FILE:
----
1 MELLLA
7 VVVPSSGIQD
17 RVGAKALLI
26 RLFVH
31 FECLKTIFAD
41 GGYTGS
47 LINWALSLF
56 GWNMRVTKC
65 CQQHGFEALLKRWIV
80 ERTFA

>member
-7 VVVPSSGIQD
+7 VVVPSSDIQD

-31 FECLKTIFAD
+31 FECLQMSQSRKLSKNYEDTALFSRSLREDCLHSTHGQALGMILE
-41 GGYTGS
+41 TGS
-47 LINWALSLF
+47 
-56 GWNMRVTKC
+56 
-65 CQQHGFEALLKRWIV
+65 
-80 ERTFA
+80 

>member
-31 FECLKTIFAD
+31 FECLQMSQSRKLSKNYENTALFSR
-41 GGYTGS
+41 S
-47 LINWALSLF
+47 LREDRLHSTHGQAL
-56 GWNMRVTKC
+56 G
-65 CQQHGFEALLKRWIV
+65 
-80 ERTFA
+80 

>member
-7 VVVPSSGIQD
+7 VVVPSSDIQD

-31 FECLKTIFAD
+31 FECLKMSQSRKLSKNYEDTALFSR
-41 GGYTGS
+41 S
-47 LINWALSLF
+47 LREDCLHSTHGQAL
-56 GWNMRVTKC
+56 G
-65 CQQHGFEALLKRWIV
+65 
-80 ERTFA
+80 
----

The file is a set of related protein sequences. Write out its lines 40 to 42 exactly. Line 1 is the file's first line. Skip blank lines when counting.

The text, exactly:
-7 VVVPSSGIQD
+7 VVVPSSDIQD

-31 FECLKTIFAD